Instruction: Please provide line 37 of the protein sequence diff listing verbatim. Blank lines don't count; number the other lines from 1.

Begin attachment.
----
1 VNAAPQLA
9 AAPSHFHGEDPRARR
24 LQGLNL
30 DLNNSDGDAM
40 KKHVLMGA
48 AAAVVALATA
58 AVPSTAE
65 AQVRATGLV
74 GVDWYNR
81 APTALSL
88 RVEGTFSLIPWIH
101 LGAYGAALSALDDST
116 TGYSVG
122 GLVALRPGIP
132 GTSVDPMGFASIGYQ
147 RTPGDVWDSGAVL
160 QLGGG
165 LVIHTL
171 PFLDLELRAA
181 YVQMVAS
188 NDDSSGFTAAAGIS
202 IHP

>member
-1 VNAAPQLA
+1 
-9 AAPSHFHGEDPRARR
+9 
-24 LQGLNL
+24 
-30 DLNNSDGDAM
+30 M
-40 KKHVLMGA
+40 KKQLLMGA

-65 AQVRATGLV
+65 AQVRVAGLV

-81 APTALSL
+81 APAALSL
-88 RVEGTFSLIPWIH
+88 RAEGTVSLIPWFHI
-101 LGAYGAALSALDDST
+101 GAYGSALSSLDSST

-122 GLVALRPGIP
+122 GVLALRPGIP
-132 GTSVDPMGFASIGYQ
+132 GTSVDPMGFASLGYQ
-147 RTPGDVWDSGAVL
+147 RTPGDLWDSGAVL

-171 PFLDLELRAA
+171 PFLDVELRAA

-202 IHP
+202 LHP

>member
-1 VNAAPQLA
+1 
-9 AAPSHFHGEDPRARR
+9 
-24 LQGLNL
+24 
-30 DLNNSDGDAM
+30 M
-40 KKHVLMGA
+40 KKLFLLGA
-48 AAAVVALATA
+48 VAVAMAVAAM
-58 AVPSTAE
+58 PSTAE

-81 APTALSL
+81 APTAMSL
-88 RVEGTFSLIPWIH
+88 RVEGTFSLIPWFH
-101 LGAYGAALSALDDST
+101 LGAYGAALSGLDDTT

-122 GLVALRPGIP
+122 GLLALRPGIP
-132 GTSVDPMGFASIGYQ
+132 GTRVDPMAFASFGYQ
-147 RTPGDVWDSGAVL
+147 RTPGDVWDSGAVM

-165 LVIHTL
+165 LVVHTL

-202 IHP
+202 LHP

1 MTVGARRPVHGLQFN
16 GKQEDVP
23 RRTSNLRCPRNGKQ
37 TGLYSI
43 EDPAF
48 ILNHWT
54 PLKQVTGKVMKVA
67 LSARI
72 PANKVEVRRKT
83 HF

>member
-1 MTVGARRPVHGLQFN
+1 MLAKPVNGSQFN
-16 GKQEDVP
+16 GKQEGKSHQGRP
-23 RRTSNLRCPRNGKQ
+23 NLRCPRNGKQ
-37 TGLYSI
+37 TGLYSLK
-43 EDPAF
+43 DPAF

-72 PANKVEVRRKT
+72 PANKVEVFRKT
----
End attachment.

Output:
+81 APAALSL